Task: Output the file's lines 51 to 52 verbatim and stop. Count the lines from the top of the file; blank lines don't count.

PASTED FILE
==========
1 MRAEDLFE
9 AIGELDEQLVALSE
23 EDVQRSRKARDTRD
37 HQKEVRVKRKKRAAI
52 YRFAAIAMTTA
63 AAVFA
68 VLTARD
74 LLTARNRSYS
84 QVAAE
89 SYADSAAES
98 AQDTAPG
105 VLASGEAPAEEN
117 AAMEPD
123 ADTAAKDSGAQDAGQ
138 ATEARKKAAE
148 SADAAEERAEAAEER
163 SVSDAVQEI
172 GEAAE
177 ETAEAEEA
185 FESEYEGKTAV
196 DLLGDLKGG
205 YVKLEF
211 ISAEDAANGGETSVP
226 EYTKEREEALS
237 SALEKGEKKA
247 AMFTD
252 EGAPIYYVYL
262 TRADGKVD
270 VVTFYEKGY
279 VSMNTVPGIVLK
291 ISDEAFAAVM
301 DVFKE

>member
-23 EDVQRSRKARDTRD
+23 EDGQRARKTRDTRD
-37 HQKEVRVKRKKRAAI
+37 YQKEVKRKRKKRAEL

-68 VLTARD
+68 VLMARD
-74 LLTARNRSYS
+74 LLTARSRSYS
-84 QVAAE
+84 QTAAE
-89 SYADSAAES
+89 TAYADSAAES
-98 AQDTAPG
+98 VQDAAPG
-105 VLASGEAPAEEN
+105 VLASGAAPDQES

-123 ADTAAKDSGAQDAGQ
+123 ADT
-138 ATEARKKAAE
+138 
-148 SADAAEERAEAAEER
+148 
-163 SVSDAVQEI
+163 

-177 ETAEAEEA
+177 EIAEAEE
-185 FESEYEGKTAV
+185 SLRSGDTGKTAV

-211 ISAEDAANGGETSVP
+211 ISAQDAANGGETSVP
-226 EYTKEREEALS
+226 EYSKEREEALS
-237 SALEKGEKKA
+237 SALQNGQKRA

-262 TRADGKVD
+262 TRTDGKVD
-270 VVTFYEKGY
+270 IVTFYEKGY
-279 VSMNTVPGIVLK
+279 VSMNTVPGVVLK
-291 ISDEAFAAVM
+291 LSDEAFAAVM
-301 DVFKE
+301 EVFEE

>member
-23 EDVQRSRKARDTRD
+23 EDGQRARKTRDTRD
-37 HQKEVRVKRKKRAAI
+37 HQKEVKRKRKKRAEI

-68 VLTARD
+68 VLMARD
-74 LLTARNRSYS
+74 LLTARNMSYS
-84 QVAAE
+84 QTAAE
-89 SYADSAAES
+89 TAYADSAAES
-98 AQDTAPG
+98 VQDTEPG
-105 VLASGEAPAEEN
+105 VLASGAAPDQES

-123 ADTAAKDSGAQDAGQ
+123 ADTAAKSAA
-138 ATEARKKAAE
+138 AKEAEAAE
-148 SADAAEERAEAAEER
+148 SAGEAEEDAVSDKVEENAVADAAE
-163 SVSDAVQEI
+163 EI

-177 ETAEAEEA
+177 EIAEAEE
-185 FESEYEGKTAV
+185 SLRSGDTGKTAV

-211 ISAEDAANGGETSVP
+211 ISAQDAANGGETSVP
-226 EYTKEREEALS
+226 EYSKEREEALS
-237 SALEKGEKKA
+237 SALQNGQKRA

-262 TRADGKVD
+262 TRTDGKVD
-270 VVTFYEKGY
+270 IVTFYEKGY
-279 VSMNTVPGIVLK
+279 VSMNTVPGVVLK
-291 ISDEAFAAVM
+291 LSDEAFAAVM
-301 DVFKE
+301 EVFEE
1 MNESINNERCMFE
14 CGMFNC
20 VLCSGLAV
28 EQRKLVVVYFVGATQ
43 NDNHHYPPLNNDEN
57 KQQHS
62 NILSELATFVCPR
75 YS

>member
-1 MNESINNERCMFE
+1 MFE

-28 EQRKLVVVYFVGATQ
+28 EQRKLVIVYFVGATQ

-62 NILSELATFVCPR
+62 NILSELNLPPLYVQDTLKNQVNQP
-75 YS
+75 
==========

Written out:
+123 ADT
-138 ATEARKKAAE